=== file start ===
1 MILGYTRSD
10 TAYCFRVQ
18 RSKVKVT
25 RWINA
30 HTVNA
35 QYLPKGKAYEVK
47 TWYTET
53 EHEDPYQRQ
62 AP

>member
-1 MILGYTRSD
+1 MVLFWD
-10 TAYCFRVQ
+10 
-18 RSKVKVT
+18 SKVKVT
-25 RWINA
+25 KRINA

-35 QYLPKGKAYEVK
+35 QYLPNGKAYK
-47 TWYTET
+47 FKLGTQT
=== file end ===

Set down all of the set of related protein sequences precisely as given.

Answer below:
1 MILGYTRSD
10 TAYCFRVQ
18 RSKVKVT
25 RWINA
30 HTVNA
35 QYLPKGKAYEVK
47 TWYTET
53 EHEDPYQRQ
62 AP

>member
-1 MILGYTRSD
+1 MVLFWD
-10 TAYCFRVQ
+10 
-18 RSKVKVT
+18 SKVKVT
-25 RWINA
+25 KRINA

-35 QYLPKGKAYEVK
+35 QYLPNGKAYK
-47 TWYTET
+47 FKLGTQT